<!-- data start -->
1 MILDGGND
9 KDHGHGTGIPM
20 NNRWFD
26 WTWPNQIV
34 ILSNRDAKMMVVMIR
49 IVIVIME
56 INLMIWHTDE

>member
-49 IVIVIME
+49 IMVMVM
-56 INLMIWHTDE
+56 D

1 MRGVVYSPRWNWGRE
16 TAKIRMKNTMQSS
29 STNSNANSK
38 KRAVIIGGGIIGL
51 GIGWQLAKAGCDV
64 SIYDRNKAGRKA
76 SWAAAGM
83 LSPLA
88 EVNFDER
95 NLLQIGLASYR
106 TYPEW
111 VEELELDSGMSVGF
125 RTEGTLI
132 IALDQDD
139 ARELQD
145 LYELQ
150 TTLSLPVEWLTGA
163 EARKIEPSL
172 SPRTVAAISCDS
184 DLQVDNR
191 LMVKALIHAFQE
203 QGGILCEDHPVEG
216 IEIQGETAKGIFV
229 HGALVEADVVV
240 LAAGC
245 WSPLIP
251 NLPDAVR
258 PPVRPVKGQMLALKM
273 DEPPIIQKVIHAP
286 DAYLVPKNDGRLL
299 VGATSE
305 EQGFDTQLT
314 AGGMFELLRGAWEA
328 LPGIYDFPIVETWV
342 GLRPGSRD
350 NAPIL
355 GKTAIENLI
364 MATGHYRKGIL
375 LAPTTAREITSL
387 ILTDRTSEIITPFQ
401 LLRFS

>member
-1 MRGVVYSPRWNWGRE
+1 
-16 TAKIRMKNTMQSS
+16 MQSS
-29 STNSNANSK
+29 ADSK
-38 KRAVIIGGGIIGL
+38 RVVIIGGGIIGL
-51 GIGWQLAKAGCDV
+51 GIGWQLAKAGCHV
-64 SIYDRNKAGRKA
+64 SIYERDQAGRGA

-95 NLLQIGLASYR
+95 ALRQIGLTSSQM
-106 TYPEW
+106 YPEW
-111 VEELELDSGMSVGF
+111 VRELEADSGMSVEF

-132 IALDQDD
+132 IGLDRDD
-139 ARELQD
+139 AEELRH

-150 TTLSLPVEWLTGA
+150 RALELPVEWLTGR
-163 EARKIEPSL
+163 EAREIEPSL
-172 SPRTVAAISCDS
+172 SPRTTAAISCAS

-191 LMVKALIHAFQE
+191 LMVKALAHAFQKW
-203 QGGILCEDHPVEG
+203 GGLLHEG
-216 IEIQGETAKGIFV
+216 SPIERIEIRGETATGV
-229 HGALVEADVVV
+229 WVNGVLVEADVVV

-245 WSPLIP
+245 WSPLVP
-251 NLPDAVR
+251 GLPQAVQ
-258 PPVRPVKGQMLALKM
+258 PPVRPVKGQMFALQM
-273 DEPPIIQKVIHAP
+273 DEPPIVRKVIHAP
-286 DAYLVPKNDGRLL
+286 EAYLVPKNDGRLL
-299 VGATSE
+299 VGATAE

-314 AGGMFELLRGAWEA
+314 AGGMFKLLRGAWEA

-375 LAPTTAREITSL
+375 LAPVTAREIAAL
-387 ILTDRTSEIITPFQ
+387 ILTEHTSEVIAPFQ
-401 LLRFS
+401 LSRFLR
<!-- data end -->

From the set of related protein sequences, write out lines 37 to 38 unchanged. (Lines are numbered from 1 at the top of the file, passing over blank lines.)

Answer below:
240 LAAGC
245 WSPLIP